Following Weiner's death the FBI stepped up its surveillance of Levison, wiretapping his home telephone for the first time and arranging—with the "excellent" cooperation of a former Bureau agent employed by Chicago's Conrad Hilton Hotel—for the bugging of his room during a late April trip there. That cooperation further allowed for the photographing of Levison's papers and also those of his fellow guest Victor Ludwig. During one electronically preserved conversation Levison explained "the Party's success in infiltrating" the American Jewish Congress, in which Levison had become an officer for the West Side of Manhattan chapter. As a result, Levison said, the chapter was publicly criticizing the McCarran-Walter immigration law and the Red-baiting Senator Joseph McCarthy, of Wisconsin, in full accord with the CPUSA's political agenda. Levison said that he himself had given six anti-McCarran talks, and "he advised that he indirectly incorporated in these speeches the idea that the Eisenhower administration was rapidly advancing toward fascism."
Adams, Russell, Great Negroes Past and Present , pp. 106-107. Chicago, Afro-Am Publishing Co., 1963.
Bennett, Lerone, Jr., What Manner of Man: A Biography of Martin Luther King, Jr. Chicago, Johnson, 1964.
I Have a Dream: The Story of Martin Luther King in Text and Pictures . New York, Time Life Books, 1968.
King, Martin Luther, Jr., The Measure of a Man . Philadelphia. The Christian Education Press, 1959. Two devotional addresses.
King, Martin Luther, Jr., Strength to Love . New York, Harper & Row, 1963. Sixteen sermons and one essay entitled "Pilgrimage to Nonviolence."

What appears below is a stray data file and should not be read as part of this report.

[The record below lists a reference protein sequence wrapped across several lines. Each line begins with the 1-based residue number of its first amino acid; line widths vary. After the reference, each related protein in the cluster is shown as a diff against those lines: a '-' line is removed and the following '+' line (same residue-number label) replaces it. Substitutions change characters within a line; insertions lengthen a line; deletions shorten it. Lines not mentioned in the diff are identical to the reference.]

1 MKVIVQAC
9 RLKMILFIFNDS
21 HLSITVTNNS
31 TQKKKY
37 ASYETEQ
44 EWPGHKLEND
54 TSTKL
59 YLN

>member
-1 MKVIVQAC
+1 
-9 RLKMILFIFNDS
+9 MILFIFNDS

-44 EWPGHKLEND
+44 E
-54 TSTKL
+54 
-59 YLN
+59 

King, Martin Luther, Jr., Stride toward Freedom: The Montgomery Story . New York, Harper, 1958.
King, Martin Luther, Jr., The Trumpet of Conscience . New York, Harper & Row, 1968.
King, Martin Luther, Jr., Where Do We Go from Here: Chaos or Community? New York, Harper & Row, 1967.
King, Martin Luther, Jr., Why We Can't Wait . New York, Harper & Row, 1963.
"Man of the Year", Time , 83 (January 3, 1964) 13-16; 25-27.
"Martin Luther King, Jr." , in Current Biography Yearbook 1965 , ed. by Charles Moritz, pp. 220-223. New York, . Wilson.
Reddick, Lawrence D., Crusader without Violence: A Biography of Martin Luther King, Jr . New York, Harper, 1959.
Dr. King’s “I Have a Dream” speech , Nobel Peace Prize lecture and “Letter from a Birmingham Jail” are among the most revered orations and writings in the English language. His accomplishments are now taught to American children of all races, and his teachings are studied by scholars and students worldwide. He is the only non-president to have a national holiday dedicated in his honor, and is the only non-president memorialized on the Great Mall in the nation’s capitol. He is memorialized in hundreds of statues, parks, streets, squares, churches and other public facilities around the world as a leader whose teachings are increasingly-relevant to the progress of humankind.